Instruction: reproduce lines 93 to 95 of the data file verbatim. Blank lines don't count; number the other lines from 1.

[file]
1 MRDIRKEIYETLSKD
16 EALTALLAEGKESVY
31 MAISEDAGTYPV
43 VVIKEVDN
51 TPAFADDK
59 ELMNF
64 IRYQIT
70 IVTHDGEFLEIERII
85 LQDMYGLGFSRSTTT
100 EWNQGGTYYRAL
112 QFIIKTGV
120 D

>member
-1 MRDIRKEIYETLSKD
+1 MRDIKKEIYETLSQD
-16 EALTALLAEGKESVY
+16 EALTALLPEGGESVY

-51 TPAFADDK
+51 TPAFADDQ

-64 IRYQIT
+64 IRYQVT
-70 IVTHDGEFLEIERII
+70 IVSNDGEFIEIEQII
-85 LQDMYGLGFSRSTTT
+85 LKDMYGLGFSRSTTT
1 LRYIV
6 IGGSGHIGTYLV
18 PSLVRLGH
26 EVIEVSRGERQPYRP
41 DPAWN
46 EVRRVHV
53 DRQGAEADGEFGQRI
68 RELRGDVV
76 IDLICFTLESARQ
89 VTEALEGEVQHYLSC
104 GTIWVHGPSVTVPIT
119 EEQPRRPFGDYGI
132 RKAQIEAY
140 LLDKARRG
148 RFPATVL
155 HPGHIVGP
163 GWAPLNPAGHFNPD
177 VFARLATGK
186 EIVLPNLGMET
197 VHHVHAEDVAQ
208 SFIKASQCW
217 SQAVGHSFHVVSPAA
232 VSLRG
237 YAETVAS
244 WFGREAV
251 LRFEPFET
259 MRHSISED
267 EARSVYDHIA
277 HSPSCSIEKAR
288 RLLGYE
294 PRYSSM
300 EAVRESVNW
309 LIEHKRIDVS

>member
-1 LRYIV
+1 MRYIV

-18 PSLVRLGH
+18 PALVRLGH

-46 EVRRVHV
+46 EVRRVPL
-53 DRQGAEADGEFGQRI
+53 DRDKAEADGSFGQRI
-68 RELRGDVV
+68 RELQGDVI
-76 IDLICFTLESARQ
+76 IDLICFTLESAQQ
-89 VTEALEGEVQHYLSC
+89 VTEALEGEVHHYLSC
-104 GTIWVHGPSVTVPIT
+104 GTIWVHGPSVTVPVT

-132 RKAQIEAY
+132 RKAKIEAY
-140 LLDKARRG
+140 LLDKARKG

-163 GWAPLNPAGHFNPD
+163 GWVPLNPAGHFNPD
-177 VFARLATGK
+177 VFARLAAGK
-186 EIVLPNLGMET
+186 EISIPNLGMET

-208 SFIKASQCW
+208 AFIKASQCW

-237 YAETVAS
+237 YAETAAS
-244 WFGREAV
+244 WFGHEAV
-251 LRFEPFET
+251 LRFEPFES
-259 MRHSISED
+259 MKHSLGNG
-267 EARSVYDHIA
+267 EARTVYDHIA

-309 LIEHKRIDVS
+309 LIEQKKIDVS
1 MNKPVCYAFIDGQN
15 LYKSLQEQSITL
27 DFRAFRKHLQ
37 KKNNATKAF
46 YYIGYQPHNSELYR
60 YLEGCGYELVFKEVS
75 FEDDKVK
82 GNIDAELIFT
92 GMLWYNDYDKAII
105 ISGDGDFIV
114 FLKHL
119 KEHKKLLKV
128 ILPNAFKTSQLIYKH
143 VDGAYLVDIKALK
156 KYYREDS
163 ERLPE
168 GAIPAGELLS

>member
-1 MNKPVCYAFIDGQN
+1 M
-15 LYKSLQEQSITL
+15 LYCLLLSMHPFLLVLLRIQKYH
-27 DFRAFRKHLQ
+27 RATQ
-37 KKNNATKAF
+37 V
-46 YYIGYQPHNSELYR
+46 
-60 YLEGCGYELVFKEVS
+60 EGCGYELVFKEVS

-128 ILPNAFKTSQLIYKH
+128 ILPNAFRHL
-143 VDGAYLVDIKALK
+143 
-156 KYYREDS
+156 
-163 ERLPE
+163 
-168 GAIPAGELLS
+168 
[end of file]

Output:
+251 LRFEPFES
-259 MRHSISED
+259 MKHSLGNG